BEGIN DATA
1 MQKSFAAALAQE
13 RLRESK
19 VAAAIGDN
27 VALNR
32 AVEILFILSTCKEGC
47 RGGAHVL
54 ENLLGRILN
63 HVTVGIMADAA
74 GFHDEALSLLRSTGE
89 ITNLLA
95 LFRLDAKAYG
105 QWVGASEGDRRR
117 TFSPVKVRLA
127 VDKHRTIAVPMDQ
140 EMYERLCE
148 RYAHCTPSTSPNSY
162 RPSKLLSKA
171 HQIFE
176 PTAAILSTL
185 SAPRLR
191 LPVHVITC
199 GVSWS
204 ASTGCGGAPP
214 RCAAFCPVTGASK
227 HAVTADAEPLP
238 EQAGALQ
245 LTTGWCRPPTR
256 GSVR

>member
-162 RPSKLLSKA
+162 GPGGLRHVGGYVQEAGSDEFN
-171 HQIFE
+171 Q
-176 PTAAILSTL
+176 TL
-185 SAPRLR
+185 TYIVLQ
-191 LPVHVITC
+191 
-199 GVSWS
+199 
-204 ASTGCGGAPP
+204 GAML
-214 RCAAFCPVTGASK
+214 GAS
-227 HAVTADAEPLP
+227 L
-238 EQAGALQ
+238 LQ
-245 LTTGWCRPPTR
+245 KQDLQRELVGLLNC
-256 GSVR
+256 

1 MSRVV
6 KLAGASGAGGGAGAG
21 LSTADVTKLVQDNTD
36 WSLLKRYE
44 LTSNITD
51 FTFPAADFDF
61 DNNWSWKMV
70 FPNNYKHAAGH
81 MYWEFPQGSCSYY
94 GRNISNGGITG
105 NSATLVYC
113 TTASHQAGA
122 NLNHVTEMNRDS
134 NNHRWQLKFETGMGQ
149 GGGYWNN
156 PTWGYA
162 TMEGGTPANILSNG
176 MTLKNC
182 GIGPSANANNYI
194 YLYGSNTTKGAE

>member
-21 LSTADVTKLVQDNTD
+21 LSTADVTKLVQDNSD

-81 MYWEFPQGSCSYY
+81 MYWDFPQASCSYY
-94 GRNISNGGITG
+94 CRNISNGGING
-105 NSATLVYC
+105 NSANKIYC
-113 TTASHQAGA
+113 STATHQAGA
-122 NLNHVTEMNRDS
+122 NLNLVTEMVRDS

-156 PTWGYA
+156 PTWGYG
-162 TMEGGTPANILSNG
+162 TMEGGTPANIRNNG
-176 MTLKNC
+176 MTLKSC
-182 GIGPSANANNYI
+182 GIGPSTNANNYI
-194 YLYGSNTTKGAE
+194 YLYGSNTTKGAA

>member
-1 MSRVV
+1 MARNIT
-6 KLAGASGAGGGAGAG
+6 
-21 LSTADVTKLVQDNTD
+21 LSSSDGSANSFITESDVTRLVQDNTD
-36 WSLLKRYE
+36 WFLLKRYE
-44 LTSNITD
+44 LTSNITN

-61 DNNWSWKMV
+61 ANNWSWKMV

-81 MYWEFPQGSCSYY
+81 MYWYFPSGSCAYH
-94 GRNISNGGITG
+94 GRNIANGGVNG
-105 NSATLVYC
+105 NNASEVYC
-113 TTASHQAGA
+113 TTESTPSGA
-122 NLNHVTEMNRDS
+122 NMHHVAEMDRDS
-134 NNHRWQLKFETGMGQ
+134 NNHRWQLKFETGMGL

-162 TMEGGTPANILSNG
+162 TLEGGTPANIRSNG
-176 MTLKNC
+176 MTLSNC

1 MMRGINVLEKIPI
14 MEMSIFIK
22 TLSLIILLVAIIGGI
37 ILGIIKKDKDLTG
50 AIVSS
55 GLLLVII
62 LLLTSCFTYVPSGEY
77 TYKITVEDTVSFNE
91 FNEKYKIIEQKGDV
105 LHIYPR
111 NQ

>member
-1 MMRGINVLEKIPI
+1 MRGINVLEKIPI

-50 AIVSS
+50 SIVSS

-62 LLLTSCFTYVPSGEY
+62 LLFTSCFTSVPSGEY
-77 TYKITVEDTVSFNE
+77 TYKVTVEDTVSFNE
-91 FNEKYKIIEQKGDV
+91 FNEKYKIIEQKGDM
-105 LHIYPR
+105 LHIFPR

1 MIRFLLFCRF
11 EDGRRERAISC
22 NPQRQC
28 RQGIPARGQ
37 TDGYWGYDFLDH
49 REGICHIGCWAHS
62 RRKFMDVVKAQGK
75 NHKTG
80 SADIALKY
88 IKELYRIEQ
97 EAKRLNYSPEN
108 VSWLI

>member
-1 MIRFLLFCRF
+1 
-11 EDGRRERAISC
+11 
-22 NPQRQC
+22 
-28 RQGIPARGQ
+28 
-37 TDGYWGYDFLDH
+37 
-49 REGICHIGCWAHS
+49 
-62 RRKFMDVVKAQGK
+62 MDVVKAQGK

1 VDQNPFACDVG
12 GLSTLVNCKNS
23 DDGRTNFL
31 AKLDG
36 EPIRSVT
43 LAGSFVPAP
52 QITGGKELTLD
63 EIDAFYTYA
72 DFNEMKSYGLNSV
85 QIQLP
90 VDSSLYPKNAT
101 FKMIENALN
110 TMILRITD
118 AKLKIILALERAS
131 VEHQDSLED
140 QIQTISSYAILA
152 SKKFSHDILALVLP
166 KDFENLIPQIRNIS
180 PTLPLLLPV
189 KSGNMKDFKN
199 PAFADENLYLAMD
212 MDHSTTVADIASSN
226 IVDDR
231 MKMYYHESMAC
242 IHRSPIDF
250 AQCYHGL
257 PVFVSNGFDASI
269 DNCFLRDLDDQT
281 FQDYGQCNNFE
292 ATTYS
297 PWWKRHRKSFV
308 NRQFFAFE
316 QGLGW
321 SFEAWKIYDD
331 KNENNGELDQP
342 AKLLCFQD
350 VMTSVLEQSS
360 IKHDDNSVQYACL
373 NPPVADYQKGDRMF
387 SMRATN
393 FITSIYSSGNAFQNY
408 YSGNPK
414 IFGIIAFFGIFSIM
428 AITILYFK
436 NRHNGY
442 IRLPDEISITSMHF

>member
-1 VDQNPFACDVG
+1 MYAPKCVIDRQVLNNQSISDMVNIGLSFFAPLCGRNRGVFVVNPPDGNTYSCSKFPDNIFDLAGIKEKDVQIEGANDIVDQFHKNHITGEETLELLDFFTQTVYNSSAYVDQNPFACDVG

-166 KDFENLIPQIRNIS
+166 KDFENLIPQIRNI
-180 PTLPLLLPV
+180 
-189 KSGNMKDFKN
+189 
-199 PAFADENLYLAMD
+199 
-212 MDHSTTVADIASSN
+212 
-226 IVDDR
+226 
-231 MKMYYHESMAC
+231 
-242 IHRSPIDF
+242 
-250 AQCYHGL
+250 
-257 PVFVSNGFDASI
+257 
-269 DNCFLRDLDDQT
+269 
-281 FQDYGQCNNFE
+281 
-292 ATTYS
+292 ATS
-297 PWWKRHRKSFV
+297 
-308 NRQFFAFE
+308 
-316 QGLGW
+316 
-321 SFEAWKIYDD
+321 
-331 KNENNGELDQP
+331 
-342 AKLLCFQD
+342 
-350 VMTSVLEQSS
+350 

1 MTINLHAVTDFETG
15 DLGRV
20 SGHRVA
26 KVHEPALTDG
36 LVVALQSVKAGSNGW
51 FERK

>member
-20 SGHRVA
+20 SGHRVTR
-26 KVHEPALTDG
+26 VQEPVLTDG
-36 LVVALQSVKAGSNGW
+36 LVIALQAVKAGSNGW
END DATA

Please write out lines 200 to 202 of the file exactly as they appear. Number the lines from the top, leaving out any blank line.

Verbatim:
231 MKMYYHESMAC
242 IHRSPIDF
250 AQCYHGL